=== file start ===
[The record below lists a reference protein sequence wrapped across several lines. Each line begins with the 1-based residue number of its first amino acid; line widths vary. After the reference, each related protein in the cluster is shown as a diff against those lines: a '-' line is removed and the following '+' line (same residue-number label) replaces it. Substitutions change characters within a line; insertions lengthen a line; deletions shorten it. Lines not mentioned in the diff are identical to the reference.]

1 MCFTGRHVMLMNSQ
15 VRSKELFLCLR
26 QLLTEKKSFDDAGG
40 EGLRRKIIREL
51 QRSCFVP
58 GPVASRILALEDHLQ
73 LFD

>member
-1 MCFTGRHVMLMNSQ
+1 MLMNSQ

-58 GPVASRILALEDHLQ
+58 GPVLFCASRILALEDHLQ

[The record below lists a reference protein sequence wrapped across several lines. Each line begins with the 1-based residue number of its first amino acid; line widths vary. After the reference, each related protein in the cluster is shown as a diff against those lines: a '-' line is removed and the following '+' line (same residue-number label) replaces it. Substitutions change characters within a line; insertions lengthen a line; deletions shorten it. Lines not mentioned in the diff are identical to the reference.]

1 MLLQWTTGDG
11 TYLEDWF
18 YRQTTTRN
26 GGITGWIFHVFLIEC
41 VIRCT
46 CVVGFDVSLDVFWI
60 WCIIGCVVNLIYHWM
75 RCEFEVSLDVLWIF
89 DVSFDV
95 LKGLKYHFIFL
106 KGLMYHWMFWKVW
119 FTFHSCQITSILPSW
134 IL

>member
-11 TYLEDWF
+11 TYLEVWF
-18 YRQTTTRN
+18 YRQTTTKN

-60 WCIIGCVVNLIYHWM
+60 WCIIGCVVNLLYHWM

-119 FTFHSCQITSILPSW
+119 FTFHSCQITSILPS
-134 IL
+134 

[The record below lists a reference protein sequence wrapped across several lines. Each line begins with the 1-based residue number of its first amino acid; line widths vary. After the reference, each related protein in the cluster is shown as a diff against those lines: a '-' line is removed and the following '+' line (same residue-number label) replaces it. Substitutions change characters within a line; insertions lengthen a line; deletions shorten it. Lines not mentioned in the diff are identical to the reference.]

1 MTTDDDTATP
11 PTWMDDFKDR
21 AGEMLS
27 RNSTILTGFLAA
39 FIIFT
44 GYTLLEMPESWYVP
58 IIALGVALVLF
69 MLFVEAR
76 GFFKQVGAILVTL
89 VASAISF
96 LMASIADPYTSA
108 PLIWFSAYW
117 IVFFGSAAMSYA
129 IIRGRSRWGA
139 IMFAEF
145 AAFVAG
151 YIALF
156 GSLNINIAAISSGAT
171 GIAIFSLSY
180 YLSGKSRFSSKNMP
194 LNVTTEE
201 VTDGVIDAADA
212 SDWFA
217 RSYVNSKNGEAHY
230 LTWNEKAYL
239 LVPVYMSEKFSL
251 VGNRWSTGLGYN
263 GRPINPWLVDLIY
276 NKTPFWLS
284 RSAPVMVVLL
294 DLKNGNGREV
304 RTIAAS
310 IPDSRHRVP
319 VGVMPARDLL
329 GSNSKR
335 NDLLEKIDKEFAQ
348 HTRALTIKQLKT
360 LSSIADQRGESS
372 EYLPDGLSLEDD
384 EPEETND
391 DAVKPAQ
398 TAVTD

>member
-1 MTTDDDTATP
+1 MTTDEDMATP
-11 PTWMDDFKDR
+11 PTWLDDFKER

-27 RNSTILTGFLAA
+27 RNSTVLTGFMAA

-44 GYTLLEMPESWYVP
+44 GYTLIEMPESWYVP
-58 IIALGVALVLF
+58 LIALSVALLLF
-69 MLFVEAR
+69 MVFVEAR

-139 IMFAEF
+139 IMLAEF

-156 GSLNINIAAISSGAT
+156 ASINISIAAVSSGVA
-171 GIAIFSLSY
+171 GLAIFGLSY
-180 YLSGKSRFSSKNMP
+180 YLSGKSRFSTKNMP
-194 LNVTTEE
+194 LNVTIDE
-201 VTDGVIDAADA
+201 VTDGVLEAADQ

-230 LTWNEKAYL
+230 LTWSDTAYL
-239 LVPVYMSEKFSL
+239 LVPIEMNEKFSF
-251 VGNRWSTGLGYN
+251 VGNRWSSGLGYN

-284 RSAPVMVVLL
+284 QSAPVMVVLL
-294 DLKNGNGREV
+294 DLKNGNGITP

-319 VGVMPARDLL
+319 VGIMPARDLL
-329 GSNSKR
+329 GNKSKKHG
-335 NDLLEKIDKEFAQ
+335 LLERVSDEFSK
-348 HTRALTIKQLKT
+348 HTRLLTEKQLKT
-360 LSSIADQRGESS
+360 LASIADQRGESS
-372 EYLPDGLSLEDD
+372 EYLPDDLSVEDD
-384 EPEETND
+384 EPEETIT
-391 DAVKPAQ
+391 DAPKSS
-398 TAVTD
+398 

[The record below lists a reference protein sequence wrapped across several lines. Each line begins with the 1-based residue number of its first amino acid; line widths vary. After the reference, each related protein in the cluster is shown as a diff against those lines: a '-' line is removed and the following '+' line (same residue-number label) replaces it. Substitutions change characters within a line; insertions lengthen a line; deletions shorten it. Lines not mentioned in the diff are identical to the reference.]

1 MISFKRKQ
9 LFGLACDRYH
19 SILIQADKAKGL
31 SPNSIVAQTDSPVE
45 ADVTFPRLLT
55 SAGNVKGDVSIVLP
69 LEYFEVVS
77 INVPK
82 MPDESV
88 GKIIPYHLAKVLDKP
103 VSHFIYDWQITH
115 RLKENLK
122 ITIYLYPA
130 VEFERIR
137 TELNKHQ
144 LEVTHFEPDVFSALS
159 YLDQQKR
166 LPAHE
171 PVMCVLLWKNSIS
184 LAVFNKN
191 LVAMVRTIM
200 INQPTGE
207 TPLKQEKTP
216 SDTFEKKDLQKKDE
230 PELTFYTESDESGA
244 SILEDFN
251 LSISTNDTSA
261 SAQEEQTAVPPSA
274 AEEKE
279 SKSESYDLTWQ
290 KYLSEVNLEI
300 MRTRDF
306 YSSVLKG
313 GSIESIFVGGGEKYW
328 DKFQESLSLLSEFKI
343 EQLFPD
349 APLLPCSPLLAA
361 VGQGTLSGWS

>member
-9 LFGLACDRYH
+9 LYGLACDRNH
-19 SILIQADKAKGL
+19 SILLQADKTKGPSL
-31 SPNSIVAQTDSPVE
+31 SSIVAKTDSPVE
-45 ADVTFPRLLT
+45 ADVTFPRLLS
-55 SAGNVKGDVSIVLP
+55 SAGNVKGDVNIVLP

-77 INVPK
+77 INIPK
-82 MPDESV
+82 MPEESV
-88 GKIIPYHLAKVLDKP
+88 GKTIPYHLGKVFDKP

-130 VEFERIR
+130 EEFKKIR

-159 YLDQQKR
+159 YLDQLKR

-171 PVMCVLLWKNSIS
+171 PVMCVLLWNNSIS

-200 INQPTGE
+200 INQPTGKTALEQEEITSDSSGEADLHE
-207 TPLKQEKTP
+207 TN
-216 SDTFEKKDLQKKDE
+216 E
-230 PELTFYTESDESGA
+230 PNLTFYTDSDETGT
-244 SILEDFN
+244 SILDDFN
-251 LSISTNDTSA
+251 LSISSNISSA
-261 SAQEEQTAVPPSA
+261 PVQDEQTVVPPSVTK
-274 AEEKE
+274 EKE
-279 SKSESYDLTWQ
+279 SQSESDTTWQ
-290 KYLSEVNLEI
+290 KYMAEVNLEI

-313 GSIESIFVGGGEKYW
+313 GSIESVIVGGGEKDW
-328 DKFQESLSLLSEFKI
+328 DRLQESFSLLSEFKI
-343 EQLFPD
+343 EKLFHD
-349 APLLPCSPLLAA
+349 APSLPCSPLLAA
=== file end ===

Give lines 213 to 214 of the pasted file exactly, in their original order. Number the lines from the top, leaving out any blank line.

-279 SKSESYDLTWQ
+279 SQSESDTTWQ